Lawrence University

Projects : teaching  
Lawrence University
Science Hall
Appleton, WI
74,000 gsf addition
$15,000,000
2001

Science Hall at Lawrence University houses expanded facilities for the Departments of Chemistry, Biology, and Physics. Ellenzweig provided programming, architectural design, laboratory planning and design, and construction administration services. Designed to support a highly investigative, “hands-on” approach towards instruction in the natural sciences, teaching laboratories feature modular benches where students work collaboratively in small groups. Expanded research lab facilities provide dedicated space for student research.

The lowest level of the building features two advanced physics research laboratories (including an X-ray lab) where students conduct experiments in solid-state and liquid-crystal phase transitions. The first and second floors house laboratory and support space for general and analytic chemistry, biochemistry, physical chemistry, and instrumental analysis. The third floor houses teaching and research laboratories for courses in biology, microbiology, genetics, and animal behavior.

Science Hall includes many different spaces designed to encourage interdisciplinary and interdepartmental interaction. The first floor houses a shared chemistry/biology computer lab, and an adjacent computing lab is available for drop-in use by students from anywhere on campus. The largest interaction space is a central atrium, serving as the main entrance to the building and Youngchild Hall, which houses the remainder of the natural sciences program. The atrium is used for meetings, poster sessions, receptions, and small-group study for the science disciplines, and has evolved into a central meeting space for the entire campus community.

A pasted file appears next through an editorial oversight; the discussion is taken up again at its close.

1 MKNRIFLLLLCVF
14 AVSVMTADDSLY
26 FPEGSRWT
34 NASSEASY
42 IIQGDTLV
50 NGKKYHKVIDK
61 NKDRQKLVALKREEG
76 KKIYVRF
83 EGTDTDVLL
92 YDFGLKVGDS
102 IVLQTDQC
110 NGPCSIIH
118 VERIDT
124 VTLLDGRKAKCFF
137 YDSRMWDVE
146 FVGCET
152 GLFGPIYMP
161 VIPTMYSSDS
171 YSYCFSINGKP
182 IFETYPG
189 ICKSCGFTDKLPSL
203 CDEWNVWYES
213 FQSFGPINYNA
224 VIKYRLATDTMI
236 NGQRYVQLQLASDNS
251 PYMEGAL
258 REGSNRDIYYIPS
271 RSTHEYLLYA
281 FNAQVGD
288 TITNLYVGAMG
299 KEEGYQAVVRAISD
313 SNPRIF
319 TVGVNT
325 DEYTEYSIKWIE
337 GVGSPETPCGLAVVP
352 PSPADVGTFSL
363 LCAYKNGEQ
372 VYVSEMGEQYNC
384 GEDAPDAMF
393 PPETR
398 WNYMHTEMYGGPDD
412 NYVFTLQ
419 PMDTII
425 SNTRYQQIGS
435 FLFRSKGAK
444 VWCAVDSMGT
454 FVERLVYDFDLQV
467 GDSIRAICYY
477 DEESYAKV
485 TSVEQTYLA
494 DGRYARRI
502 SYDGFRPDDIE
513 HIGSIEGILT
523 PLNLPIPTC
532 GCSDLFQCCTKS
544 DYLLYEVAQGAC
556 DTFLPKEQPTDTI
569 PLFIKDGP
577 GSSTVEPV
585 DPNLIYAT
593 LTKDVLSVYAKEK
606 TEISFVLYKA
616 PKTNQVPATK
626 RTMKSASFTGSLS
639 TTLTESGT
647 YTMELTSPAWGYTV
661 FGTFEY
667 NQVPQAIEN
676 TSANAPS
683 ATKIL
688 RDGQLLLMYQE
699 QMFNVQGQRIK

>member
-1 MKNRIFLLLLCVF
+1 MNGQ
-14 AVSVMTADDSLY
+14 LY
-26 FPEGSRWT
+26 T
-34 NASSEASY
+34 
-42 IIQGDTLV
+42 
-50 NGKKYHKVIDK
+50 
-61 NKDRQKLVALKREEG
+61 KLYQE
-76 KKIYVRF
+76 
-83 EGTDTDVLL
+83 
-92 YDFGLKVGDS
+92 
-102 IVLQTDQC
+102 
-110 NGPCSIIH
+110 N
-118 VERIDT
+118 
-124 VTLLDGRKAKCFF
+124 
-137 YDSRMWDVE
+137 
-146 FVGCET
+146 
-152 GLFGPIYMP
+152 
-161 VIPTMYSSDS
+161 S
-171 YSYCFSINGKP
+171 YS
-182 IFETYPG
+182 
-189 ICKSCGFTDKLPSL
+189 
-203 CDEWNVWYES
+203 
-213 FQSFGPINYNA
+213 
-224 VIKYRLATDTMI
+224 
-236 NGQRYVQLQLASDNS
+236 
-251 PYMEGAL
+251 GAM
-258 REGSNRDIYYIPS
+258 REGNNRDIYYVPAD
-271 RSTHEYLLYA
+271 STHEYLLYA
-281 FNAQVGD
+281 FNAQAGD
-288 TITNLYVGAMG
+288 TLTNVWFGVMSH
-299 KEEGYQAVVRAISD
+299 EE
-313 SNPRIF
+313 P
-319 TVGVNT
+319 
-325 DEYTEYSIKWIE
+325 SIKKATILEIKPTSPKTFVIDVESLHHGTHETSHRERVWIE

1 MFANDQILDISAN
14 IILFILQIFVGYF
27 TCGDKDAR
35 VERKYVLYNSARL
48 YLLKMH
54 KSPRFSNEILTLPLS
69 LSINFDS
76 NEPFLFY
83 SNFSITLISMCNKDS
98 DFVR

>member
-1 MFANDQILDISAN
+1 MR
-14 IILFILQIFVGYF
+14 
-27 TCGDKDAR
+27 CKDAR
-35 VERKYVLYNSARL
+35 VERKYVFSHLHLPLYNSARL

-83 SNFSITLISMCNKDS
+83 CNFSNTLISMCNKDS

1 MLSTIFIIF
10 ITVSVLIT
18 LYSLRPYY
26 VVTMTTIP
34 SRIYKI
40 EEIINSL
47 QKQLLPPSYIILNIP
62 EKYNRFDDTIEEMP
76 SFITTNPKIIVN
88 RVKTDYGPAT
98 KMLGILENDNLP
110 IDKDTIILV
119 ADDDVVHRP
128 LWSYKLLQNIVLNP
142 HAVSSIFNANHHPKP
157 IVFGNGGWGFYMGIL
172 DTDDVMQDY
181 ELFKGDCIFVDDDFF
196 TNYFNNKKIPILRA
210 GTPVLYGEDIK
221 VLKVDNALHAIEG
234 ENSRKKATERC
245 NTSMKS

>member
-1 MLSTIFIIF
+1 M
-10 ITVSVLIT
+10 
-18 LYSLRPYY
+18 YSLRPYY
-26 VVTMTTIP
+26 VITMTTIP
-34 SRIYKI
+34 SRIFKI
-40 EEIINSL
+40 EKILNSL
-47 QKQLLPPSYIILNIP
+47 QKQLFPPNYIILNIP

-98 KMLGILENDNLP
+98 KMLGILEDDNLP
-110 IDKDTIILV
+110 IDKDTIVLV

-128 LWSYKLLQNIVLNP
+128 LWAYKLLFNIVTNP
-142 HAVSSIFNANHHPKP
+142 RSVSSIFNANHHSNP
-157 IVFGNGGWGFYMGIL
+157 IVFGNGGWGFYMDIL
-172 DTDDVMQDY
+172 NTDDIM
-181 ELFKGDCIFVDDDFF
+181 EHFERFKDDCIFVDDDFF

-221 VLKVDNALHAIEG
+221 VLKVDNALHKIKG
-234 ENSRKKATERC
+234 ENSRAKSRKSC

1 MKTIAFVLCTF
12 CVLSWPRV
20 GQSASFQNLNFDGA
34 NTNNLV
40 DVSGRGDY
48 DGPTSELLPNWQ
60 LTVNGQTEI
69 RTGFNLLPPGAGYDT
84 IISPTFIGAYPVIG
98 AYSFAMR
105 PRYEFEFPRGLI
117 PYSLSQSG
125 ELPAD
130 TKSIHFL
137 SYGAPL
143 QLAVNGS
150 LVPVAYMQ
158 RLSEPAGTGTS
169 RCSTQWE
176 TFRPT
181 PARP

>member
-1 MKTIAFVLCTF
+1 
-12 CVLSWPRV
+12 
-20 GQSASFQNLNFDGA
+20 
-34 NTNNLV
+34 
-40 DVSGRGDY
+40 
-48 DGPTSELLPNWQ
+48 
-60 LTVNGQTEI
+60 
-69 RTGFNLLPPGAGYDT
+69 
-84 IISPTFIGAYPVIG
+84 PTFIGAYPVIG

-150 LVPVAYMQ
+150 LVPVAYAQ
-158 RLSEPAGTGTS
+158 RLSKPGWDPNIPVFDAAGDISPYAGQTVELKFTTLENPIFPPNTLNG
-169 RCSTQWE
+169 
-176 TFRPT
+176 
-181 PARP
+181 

The exterior materials used for Science Hall complement the existing buildings on campus. Ashlar limestone is featured on the main façade facing the campus, and is the primary material of the atrium walls. The juxtaposition of rough-hewn stone with the atrium's glass walls creates a space that connects the inside space with the outside. Repeating other campus materials, the rest of the building features warm-colored precast concrete and metal panels.